Card: Small business is the engine that drives America, and there are always opportunities for small businesses to contract with the federal government. A good place to start is the General Services Administration’s Office of Small Business Utilization [www.gsa.gov/sbu] or the Small Business Administration’s [SBA] Office of Government Contracting [http://www.sba.gov/GC]. Both these offices provide resources and seminars on how small companies can market to the federal government.
Another option is subcontracting. Market your products to the larger contractors and look for those opportunities. GSA and SBA can help guide this process as well.
What sort of security solutions is the government looking for? Do you believe enough funding is being earmarked and disseminated for electronic security?
Card: Government is looking for cost-effective solutions to real problems. Most of the answers will come from entrepreneurs in the private sector. The market is the best driver of innovation, and the best way to demonstrate capabilities of products is through results. Again, harnessing the power of association and educating leaders through a collective voice is a very effective way to drive policy.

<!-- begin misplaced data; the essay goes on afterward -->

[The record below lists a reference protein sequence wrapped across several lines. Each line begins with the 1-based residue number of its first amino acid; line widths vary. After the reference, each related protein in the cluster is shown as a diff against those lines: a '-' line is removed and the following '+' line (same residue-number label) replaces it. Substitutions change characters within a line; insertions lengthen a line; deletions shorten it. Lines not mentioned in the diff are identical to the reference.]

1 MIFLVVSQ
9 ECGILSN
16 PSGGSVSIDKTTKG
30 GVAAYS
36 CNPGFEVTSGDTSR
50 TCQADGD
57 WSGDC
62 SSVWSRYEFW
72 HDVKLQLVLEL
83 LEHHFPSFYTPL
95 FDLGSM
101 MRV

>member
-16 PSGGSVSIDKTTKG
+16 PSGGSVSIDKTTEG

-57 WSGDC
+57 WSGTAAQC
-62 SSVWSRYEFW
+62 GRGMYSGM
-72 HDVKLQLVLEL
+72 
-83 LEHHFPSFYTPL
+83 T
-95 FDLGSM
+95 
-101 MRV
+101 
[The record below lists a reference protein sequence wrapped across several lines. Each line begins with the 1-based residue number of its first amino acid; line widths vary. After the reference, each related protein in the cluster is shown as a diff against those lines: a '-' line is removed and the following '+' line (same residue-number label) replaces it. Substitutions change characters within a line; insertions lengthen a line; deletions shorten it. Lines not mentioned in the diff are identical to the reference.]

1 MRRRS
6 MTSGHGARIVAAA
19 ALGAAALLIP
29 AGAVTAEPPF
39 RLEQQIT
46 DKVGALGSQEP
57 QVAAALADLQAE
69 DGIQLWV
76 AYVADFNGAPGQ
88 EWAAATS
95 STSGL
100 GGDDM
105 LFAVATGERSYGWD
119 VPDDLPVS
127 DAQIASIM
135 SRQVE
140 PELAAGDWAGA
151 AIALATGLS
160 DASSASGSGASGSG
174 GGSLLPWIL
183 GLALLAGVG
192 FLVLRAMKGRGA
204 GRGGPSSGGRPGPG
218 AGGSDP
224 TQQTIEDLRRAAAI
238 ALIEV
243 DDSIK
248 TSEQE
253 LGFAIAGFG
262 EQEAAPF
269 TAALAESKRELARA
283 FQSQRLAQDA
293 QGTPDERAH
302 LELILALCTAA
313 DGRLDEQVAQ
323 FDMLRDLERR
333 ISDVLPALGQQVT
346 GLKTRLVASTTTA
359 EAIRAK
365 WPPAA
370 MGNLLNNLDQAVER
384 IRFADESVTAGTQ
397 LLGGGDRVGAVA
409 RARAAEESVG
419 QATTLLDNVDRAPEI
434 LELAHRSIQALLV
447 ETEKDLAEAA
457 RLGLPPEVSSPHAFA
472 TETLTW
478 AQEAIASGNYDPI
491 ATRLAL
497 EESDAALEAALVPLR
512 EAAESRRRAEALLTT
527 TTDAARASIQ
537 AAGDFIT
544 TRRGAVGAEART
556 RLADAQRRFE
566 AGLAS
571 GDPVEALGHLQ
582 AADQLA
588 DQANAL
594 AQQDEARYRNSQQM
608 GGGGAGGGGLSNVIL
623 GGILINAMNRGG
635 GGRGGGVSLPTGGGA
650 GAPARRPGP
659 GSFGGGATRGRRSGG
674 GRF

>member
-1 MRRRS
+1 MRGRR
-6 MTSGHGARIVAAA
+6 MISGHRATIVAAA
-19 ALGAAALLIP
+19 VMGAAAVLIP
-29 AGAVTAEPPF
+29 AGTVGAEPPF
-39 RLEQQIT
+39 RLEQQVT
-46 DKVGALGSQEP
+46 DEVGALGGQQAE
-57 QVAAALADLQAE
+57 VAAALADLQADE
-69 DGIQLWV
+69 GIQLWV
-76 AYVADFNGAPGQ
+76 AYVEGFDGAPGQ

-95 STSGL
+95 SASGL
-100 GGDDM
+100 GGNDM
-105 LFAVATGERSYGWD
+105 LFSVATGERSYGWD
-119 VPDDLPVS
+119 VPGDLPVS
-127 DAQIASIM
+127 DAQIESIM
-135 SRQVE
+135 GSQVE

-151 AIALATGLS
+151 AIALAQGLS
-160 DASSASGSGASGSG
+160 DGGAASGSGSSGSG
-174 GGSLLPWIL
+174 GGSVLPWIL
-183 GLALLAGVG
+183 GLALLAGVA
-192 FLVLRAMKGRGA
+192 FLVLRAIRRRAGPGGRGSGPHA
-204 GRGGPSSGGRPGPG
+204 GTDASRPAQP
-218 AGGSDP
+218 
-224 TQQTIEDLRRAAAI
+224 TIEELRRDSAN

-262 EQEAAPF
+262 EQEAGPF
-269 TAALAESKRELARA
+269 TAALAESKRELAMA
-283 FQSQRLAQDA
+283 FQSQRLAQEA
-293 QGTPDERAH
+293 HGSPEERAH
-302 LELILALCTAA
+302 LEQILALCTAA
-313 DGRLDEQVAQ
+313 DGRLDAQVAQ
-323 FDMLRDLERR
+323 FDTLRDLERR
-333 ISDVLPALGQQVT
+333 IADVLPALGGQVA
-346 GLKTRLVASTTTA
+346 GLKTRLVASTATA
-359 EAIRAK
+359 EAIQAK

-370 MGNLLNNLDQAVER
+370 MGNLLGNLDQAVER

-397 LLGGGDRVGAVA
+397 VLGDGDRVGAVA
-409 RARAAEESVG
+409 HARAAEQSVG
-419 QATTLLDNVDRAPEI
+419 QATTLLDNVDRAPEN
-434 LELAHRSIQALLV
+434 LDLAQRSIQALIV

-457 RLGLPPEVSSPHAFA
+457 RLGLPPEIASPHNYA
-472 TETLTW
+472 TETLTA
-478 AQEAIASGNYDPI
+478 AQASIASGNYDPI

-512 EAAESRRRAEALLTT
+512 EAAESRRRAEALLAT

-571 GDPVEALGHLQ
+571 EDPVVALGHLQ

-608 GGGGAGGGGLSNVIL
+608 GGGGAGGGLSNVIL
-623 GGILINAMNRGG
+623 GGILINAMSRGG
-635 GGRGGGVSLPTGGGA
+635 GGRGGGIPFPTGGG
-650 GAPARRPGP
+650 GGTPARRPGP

On the question of funding, with tight budgets there are never ‘enough’ funds for a particular initiative. Apportioning scarce funds is one of the greatest challenges in government, but the use of electronic security has the potential to accomplish more with less, and that should be something that is highlighted to policymakers.
Are you surprised nothing major has happened on U.S. soil since 9/11? Why is that; do you think we are on borrowed time?
Card: I would attribute that to a public that is more aware, and to changes in the intelligence and law enforcement communities. The tools provided by the USA PATRIOT Act — especially the ones that contribute to the detection and prevention of terrorist financing — are actually proactive. We’ll never know how many attacks were stopped because terrorists didn’t get the resources they needed or their funding was cut off.